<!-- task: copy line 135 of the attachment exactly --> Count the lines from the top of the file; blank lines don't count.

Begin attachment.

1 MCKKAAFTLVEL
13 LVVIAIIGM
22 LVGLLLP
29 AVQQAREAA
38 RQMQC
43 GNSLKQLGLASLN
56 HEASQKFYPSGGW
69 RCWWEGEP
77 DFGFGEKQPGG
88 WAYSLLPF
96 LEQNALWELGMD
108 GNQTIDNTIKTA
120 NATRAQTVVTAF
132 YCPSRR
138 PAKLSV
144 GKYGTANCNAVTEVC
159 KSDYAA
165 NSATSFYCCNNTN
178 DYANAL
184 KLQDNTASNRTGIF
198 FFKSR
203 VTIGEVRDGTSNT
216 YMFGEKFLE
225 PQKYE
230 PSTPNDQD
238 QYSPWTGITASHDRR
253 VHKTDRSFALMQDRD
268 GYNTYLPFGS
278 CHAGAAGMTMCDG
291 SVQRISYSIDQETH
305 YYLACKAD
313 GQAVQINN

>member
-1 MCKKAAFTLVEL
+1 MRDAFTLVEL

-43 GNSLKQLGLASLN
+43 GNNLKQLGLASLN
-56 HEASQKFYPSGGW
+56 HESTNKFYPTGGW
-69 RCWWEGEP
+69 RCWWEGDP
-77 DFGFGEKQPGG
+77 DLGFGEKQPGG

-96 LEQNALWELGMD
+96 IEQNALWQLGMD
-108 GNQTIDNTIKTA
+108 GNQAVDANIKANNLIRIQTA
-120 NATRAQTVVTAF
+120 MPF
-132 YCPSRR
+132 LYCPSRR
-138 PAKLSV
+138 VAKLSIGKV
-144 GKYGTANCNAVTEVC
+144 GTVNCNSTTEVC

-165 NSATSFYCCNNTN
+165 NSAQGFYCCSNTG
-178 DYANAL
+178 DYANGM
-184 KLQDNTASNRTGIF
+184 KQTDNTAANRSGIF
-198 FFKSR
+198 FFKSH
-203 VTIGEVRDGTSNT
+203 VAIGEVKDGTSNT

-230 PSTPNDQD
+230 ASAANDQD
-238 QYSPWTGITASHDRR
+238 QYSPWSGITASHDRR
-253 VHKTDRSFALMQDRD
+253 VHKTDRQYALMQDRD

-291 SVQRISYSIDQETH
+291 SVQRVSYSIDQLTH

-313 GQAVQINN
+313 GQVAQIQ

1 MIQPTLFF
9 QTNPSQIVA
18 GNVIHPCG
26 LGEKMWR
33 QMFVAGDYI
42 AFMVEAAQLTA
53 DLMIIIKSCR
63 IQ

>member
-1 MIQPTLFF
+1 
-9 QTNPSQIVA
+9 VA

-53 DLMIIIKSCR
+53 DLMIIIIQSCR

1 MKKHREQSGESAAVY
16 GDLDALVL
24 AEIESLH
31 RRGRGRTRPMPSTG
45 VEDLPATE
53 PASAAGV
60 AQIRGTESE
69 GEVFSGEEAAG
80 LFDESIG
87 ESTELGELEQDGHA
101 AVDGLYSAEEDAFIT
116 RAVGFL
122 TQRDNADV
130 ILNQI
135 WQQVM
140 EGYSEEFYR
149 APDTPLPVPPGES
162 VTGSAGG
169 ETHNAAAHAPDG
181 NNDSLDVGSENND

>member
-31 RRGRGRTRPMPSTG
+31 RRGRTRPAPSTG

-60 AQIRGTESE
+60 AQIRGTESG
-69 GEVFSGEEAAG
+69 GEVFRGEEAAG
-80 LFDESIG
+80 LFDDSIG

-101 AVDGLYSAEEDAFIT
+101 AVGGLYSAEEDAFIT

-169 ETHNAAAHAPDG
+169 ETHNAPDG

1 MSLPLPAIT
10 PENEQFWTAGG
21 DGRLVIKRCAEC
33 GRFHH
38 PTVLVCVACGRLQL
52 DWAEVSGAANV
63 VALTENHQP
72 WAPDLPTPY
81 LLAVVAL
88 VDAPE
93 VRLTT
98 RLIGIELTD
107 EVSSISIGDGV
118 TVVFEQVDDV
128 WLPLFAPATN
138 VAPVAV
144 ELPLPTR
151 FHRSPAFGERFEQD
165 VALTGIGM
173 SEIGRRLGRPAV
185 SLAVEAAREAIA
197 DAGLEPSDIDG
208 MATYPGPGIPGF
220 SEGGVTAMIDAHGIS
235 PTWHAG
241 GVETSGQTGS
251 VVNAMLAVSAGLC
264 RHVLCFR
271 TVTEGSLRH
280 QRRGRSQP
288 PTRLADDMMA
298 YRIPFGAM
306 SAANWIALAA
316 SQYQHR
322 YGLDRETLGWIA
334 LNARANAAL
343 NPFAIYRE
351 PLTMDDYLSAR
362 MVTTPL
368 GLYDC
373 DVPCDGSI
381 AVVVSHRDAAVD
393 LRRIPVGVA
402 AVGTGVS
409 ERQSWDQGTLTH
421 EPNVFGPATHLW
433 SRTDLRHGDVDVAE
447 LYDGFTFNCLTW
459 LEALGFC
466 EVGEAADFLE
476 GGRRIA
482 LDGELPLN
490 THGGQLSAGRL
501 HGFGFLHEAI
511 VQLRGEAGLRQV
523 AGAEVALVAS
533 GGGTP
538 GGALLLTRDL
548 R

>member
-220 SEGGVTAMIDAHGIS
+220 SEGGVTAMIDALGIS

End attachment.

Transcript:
98 RLIGIELTD